An online demonstrator was built by AWARE Group using Microsoft technologies, with the support of local city, iwi, and regional government. It is novel in its combination of indigenous knowledge with existing data to demonstrate how the environment of the Kenepuru stream and Te Awarua-o-Porirua have changed over time.
Combining historic records and oral histories from Ngāti Toa with publicly held data and Microsoft machine learning tools, the platform visually represents the Kenepuru Stream and Porirua Harbour over time, through colonial land reclamation and other human influences. It also shows how these regions may change in the future with the impacts of climate change.
“Our cities are built on patterns, and with climate change those patterns are changing. Understanding and communicating those changes in a way people can see in their own lives, at a local level, is key to people adapting their lives and communities to climate impacts, as well as making our cities smarter, better places to live” – Sean Audain, Strategic Planning Manager at Wellington City Council
The ODI led workshops to bring people together around the online demonstrator, including those that focused on the following:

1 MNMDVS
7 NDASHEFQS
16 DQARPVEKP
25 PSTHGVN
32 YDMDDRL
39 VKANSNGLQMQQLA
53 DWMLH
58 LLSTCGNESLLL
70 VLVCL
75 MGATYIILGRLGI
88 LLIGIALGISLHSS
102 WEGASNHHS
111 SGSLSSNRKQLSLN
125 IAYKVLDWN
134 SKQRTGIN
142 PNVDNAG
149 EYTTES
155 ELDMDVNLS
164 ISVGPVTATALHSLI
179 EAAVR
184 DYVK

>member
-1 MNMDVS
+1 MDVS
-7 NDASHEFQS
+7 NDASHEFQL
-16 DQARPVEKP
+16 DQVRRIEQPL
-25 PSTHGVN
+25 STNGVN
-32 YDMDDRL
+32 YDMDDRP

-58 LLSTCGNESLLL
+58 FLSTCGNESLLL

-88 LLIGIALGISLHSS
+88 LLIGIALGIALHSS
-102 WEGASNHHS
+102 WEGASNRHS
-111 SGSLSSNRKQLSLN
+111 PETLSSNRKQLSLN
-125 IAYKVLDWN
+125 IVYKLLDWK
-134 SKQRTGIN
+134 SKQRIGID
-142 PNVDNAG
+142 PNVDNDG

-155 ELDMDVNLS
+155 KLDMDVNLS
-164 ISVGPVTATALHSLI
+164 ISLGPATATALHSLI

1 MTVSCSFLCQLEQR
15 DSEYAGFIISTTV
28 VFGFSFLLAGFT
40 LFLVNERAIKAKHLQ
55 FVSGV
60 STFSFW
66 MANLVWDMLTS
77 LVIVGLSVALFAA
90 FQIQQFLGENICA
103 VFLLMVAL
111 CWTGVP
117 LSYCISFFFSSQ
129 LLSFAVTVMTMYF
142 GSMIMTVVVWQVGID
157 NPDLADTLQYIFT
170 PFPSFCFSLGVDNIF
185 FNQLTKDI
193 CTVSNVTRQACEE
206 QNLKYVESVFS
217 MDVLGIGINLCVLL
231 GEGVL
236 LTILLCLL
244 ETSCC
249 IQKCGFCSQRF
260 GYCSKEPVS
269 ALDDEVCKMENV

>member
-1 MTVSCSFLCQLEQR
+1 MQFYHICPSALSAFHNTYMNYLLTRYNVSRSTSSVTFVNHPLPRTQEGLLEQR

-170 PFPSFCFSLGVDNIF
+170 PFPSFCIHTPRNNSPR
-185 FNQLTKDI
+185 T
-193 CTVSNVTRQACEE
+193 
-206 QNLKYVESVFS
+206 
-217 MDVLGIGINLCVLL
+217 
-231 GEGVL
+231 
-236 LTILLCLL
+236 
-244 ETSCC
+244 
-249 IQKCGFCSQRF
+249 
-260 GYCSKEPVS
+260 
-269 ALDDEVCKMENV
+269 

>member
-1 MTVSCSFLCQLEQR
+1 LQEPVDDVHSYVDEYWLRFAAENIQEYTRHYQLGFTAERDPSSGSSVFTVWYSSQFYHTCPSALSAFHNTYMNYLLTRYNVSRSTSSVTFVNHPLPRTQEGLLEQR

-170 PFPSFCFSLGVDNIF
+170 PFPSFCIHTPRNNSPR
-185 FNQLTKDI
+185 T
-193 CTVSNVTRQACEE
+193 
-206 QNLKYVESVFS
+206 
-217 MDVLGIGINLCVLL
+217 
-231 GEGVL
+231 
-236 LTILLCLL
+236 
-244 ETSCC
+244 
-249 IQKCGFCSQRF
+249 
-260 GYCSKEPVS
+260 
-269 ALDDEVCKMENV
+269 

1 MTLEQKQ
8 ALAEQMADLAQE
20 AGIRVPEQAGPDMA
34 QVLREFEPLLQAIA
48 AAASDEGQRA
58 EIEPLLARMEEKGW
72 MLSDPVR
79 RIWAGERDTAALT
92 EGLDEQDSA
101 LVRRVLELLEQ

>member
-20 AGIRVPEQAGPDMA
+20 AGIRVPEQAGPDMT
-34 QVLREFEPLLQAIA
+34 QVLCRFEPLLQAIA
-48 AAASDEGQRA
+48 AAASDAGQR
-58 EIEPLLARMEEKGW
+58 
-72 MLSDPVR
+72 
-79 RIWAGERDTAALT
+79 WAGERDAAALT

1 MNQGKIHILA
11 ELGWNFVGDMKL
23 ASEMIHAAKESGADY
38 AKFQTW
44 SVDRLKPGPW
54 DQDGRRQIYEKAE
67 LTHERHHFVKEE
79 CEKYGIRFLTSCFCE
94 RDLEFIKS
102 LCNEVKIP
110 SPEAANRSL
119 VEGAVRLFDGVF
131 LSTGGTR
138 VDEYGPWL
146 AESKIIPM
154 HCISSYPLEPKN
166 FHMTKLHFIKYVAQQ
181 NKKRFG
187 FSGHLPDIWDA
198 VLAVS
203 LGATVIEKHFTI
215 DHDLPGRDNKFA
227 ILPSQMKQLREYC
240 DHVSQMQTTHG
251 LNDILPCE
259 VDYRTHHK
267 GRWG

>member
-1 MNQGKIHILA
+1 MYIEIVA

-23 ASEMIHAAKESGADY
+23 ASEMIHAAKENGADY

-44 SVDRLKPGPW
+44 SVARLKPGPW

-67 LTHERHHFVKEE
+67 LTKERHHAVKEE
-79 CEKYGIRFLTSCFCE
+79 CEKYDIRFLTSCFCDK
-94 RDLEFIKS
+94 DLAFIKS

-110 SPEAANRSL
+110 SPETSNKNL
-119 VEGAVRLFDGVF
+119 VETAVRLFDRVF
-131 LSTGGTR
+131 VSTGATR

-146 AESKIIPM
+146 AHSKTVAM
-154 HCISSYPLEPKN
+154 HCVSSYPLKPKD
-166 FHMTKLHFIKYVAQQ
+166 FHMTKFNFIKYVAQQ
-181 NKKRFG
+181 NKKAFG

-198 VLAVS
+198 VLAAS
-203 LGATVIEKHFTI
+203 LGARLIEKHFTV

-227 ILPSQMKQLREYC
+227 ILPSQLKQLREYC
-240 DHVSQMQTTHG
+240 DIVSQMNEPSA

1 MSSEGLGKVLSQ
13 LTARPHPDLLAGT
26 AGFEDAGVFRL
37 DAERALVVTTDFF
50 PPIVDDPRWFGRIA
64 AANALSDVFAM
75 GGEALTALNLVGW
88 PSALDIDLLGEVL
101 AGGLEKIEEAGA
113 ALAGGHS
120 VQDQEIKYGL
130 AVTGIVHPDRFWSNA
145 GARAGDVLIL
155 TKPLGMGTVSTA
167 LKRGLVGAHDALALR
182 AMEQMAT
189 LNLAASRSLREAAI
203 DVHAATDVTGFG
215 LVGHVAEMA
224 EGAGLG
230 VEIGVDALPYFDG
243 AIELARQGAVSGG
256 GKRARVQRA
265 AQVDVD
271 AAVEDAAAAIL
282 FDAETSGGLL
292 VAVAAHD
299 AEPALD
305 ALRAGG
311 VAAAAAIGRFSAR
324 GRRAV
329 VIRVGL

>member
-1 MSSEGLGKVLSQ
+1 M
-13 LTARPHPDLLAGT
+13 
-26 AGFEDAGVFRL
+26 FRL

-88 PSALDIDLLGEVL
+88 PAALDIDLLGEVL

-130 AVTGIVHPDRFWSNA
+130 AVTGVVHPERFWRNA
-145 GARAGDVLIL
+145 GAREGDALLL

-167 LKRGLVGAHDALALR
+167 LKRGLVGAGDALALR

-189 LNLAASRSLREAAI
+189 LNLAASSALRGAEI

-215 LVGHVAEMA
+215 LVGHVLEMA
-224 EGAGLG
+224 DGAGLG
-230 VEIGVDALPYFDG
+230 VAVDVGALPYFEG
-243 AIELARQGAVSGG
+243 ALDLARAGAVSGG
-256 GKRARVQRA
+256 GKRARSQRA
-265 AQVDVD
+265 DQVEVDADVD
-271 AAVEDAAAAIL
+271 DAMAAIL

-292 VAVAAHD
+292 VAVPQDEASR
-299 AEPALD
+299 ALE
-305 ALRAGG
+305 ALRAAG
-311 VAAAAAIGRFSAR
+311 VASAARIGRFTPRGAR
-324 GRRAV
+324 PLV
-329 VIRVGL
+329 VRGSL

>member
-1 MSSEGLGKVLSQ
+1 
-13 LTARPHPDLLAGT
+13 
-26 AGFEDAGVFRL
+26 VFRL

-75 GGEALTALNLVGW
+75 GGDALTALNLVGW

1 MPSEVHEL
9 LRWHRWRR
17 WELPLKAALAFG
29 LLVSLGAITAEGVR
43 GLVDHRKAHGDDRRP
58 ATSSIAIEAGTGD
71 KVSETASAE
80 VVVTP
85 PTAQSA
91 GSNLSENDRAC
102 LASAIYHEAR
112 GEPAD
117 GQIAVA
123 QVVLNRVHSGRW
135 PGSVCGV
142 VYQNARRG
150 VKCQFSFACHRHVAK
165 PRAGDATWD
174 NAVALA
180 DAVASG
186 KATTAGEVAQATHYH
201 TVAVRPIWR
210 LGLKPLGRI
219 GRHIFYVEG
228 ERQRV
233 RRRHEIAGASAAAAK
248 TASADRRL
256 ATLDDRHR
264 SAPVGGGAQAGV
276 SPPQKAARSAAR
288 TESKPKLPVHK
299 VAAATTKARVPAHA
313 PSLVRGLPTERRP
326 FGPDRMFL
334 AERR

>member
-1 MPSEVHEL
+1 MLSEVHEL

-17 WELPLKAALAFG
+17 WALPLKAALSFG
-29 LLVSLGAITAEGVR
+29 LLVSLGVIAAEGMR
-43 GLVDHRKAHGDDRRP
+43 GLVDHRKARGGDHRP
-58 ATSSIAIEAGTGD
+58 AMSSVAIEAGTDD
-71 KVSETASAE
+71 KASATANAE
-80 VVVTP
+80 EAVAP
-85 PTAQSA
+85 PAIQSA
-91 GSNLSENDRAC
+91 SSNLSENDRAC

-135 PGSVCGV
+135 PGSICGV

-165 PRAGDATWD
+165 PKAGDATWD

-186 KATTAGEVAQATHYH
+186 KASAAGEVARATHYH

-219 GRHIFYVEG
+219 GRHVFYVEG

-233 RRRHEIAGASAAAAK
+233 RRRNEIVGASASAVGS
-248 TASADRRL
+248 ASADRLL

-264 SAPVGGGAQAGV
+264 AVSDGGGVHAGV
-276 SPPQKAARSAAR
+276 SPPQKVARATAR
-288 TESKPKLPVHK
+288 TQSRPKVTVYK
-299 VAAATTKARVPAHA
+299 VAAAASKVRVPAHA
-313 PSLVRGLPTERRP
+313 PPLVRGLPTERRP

- Data ecosystem mapping – a methodology that helps to understand what organisations hold the data we need, and how it can be accessed, used and shared to create value for different groups.
- Ecosystem engagement planning – we planned the outreach across Aotearoa New Zealand that could help us scale the initiative once the pilot was launched, to help people contribute to making data work for everyone
- Data infrastructure deep-dive – to ensure the data and data infrastructure was relevant and maintainable by the community, we focused on the core data infrastructure already available, and signalled areas for improvement.
It is important to note that, at the ODI, we are learning as much from this project as we are contributing. We greatly appreciate our partners in Aotearoa New Zealand who have been teaching us about data stewardship, sovereignty, and governance in Māori context.
Refining the model
Launching, sharing and proving the concept of the demonstrator were crucial first steps, but they are only the beginning. To go forward meaningfully we will need to:
- refine the model with more open and shared data to build a better tool for the Kenepuru stream and an environmental reporting system for Aotearoa New Zealand
- scale up the model by collaborating with data holders, local authorities, and Māori iwi across the country to support the national goals of MfE
- ensure this collaboration is happening in partnership with local iwi/Māori every step of the way, so that historical inequities are not repeated, and climate justice can hope to be achieved
“The voice of mana whenua needs to clearly shine under any light, and the history and experience of Ngāti Toa must be given prominence. This requires more information than existing online sources, as today’s mapping systems were developed and dominated by colonial government survey regimes. The Lighthouse Project is just the start of what could be possible with collaborative efforts like this,” – Ngāti Toa rangatira, Robert McClean.
Get in contact
If you have questions or ideas regarding this work, or would like to get involved, then please email us.